What are Torsion Bars?

Torsion bars, also known as torsion beam suspension or torsion spring suspension, are simply springs that compose the vehicles’ suspension systems. A torsion bar is piece of material which when distorted tries to return to its original position. One end of the long torsion bar is attached to the vehicle chassis. The opposite end, which is fastened to a pivot perpendicular to the bar, terminates in a lever that is attached to the axle of the suspension arm. The bar’s torsion resistance neutralizes vertical motions caused by the wheels as it rotates along its axis. The flexibility of a steel bar or tube, twisting lengthwise of torsion bar suspension provides spring action. The length, diameter and material of the torsion bar are the determinants of effective spring rate.

Torsion beam suspensions enable easy configurability of ride height. It is durable and small profile along with the width of the vehicle. Unlike leaf spring systems, torsion beam suspension provides longer travel and takes up less of the vehicle’s interior volume compared to coil springs. However, it cannot provide an increasing spring rate, forcing designers to bargain between handling and riding quality. Though progressive torsion bars are available in the market, these types have a tendency to crack where the diameter of bar changes – therefore losing durability.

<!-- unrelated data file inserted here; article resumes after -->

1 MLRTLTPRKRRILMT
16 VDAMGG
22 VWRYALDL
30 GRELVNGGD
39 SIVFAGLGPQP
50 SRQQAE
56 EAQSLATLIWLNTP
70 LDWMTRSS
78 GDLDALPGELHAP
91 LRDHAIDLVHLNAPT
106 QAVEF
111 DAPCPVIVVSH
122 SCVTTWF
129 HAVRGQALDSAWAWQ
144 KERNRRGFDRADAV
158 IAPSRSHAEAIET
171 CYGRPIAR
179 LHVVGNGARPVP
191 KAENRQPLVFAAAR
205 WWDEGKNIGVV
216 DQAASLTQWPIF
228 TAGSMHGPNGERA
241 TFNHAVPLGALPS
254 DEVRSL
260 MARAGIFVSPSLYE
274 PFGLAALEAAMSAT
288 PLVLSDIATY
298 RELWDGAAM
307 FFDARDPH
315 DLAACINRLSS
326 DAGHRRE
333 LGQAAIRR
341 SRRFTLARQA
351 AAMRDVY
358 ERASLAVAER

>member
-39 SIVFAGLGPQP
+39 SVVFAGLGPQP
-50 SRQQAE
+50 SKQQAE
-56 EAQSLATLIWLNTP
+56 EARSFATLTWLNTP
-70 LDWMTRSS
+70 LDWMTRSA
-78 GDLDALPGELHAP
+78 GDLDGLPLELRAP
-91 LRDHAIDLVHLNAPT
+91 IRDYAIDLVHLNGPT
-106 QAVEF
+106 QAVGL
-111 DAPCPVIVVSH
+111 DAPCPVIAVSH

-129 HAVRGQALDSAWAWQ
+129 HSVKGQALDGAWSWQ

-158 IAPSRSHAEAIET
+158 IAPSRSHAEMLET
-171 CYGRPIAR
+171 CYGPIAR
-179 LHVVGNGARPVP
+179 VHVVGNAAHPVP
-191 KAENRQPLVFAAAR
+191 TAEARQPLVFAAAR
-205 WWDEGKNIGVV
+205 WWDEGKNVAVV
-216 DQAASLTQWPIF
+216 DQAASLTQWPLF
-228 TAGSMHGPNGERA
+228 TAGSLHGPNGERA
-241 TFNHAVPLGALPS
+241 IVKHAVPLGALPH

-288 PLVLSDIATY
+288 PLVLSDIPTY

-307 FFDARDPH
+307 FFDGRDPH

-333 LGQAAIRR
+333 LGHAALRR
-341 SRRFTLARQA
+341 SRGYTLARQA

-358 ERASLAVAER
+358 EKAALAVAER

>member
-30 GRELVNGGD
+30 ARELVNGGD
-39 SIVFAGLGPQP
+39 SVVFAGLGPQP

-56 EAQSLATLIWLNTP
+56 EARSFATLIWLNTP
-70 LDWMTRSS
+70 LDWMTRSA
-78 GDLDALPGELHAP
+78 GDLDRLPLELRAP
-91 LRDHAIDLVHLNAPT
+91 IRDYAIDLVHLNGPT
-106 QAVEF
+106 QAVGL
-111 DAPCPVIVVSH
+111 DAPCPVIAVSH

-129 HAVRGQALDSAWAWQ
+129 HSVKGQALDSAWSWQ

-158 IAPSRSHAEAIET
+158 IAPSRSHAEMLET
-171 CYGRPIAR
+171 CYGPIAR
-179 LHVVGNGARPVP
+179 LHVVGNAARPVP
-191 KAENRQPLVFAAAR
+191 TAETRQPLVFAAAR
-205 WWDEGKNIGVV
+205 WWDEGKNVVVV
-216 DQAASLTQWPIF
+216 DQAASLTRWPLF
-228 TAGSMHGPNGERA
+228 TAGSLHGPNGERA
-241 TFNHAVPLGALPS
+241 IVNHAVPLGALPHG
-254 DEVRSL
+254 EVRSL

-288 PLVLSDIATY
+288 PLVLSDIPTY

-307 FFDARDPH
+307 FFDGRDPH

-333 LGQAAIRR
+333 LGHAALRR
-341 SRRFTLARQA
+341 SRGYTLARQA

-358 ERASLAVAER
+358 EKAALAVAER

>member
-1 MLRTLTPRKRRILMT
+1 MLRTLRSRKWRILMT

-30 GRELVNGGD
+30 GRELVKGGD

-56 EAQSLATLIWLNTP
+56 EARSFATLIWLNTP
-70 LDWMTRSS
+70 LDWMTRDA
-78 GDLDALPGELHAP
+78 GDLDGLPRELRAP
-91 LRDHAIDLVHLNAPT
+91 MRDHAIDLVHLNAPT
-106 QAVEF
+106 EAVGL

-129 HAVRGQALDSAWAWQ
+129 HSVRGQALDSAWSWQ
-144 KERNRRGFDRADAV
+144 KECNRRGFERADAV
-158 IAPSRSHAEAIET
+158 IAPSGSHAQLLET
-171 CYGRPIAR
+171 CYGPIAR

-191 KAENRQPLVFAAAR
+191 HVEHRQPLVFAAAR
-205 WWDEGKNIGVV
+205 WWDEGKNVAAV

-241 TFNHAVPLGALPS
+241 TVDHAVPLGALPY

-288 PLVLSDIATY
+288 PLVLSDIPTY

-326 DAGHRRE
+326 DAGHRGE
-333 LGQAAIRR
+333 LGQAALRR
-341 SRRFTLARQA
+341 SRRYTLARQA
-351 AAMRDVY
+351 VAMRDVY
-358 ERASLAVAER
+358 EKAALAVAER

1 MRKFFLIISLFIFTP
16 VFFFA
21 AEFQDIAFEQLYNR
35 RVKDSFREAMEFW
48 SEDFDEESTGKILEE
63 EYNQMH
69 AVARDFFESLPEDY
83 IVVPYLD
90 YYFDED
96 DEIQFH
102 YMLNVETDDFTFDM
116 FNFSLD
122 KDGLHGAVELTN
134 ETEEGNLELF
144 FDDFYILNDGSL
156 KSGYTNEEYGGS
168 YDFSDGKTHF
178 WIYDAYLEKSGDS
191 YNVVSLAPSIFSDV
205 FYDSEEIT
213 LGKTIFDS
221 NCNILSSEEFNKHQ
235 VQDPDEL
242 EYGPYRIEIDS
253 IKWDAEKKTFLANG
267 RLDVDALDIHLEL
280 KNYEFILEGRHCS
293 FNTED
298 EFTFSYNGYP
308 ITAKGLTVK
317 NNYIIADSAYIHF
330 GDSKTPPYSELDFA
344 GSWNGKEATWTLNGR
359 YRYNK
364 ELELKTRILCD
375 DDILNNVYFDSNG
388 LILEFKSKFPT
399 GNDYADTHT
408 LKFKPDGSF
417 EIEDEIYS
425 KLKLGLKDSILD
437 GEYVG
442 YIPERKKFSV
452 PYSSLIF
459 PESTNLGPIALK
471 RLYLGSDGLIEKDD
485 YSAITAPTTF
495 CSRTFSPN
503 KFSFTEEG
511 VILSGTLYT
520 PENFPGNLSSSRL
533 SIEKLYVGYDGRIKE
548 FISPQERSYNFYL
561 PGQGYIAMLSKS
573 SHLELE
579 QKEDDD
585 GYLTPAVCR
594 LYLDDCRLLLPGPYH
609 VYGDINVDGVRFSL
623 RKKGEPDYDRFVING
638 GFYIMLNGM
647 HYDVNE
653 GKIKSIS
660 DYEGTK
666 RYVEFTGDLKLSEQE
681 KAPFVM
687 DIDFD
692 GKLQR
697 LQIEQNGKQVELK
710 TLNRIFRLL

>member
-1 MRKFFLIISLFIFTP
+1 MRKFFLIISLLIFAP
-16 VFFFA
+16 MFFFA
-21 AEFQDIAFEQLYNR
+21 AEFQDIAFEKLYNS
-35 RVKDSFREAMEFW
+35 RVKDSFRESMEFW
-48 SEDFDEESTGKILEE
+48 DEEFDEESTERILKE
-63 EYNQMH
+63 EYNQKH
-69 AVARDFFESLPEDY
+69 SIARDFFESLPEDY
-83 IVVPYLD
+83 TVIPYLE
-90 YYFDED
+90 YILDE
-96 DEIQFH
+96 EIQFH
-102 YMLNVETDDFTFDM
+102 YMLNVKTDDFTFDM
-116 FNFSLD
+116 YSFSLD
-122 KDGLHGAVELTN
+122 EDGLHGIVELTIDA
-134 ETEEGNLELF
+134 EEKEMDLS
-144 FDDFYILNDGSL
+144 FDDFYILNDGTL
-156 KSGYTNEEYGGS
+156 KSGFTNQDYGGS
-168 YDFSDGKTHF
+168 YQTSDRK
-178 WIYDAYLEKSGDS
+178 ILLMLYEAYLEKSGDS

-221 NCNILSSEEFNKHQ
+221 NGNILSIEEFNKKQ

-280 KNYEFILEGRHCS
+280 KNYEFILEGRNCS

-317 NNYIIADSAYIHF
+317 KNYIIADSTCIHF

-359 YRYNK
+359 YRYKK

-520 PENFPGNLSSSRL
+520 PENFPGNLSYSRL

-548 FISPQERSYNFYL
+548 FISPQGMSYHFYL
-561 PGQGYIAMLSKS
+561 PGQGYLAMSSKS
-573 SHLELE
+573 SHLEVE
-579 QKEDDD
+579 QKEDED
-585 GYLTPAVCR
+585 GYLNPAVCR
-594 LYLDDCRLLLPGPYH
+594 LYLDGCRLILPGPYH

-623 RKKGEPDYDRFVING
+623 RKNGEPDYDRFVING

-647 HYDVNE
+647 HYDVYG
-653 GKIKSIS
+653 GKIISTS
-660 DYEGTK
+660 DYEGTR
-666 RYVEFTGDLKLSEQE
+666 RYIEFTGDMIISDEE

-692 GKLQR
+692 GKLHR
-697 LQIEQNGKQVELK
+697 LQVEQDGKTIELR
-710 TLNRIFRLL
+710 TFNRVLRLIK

Torsion bars were first incorporated on some vehicles to provide automatic leveling that respond to changes in road conditions. The early prototypes of Volkswagen Beetle, prior to World War II, incorporated tension bars to compensate its traverse mounting style. This system was applied to many war vehicles and was used extensively in European cars.
Torsion bars are installed both front and rear parts in the vehicle and interconnects them to improve riding quality.

Trucks and SUV’s from Ford, General Motors and Dodge currently use torsion bar suspensions to balance between lighter and heavier engine packages and allow adjustment of the ride height.

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